Tom Witt, director of Equality Kansas, the state’s leading LGBT rights group, said Kelly is trying to address scare tactic language deployed by far-right Republicans to “beat up on transgender children.”

“That language, men playing against girls, that is far-right extremist language meant to put an image in people’s mind of big, grown hairy men beating up on 5-year-olds playing kickball,” Witt said. “And of course, no one agrees with that because that’s not what’s happening. What’s happening is that trans kids go to school and they play sports with their classmates.”

While transgender athletes can compete in middle school, high school and collegiate sports in Kansas, they play at their own age or grade level. With the exception of athletes who are in high school and have turned 18, adults are not competing against minors – whether transgender or not.

Kansas state Rep. Heather Meyer, an Overland Park Democrat, argued the Republican focus on the issue was transphobic. Kelly and lawmakers who voted against the bans “already know that men and boys don’t belong on the same field as women and girls,” Meyer said in an email.

“But we also know that transgender women are women & transgender men are men, so there’s no opportunity for men/boys to play sports with women/girls as it is,” Meyer wrote.

Republicans have been steadily ramping up the pressure on Kelly over her past vetoes of bans on transgender athletes in girls and women’s sports in recent weeks. In early September, Schmidt held a news conference in Johnson County to attack the governor over her past vetoes. Kelly won nearly 55% of the vote in 2018 in Johnson County, the state’s most populous.

The news conference featured Riley Gaines, a former University of Kentucky swimmer who has criticized the NCAA’s decision to allow Lia Thomas, a transgender swimmer for the University of Pennsylvania, to compete in Division I women’s swimming events. Gaines then appeared in a Republican Governors Association Ad saying that “if Laura Kelly can’t protect women, she shouldn’t be governor of Kansas.”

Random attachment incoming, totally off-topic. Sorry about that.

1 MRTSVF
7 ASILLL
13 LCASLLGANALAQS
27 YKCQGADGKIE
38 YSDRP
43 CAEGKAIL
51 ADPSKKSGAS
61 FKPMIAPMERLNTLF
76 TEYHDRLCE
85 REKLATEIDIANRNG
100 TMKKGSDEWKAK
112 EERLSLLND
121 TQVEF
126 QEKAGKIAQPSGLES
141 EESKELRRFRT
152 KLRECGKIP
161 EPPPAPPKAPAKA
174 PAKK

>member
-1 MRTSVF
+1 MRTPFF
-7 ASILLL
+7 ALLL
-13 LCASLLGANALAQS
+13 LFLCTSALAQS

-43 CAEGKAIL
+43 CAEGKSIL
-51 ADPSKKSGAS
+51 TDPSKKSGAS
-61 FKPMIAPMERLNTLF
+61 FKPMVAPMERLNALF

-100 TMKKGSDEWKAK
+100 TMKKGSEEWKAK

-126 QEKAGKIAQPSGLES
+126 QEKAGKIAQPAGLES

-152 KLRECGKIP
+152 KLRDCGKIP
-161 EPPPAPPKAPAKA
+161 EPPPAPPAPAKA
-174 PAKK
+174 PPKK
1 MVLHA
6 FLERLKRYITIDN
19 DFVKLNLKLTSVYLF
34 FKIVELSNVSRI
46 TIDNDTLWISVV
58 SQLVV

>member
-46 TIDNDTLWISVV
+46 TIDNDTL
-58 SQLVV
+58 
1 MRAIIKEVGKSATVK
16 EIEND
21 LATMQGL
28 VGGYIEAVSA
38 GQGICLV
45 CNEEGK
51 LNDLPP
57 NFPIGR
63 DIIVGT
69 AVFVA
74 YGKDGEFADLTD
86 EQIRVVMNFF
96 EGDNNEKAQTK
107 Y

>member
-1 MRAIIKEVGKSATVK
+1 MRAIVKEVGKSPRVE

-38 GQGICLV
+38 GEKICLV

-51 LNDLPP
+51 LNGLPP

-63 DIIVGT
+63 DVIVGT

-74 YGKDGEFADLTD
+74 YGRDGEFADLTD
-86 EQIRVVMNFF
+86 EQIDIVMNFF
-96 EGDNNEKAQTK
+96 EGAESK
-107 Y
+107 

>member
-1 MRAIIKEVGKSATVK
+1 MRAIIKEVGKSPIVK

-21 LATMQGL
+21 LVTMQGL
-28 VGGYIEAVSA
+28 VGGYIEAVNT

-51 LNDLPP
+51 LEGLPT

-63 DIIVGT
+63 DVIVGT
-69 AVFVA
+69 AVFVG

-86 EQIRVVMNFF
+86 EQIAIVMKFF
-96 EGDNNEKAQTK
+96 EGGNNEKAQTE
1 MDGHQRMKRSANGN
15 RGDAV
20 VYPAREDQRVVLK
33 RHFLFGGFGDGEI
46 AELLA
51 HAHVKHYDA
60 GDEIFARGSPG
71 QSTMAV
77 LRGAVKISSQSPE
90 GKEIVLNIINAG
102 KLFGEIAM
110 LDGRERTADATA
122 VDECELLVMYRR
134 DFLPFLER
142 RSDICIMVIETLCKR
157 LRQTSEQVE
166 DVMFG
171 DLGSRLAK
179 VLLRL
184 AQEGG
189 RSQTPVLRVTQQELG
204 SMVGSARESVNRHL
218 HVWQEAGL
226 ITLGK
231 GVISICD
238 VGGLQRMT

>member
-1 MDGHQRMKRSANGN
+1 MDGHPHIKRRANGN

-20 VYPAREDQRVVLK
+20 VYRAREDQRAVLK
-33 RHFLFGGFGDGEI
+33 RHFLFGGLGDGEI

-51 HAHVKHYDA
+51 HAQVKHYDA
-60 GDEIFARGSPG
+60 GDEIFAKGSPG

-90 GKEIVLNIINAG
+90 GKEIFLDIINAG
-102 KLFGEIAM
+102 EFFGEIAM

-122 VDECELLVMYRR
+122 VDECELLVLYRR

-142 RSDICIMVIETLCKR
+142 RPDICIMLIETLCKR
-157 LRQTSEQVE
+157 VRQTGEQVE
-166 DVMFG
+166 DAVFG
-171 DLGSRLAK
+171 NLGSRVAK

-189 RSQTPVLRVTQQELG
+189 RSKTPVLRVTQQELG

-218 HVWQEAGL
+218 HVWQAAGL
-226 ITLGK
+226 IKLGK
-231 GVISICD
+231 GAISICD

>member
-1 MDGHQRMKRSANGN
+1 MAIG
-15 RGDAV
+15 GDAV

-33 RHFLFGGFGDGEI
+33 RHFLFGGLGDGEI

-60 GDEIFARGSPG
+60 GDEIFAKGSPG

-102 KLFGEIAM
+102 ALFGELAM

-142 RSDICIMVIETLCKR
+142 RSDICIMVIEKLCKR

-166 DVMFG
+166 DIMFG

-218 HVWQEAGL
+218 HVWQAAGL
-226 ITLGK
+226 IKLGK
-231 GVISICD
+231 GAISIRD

Republicans’ focus on the issue comes amid a national effort to pass bans, with measures introduced in dozens of states. In Kansas, Geary County School District said in August it will pay $95,000 to settle a lawsuit brought by a former middle school teacher who said she was disciplined for refusing to use a student’s preferred pronouns.

Kelly vetoed one ban in April. After that, the Republican-controlled Kansas House and Senate attempted to override the veto. The Senate voted to override but the vote in the House was 81-41, three short of the needed two-thirds supermajority.

“Sudden election year conversions are typical in politics, but this claim by the governor in her ad is completely brazen. Of course, it’s complete deceit,” Kansas Senate President Ty Masterson, an Andover Republican, said in a statement.

Kelly and Schmidt are locked in a dead heat with less than two months to go until Election Day. A poll from Emerson College Polling and The Hill released on Wednesday showed Kelly with a slight lead, 45% to 43%, that’s within the poll’s 3% margin of error.

Bob Beatty, a political scientist at Washburn University, said Kelly’s ad follows a cardinal rule of campaigning by not letting an opponent own a particular issue.

Beatty homed in on Kelly’s use of the phrase “of course” in the ad, saying the governor is arguing that she isn’t a radical on the issue – an answer that fits into her larger attempt to campaign as a “middle of the road” leader.

“The strategy is she’s not going to talk about this incredibly complicated issue,” Beatty said. “Instead, she’s signaling she’s not a radical on this.”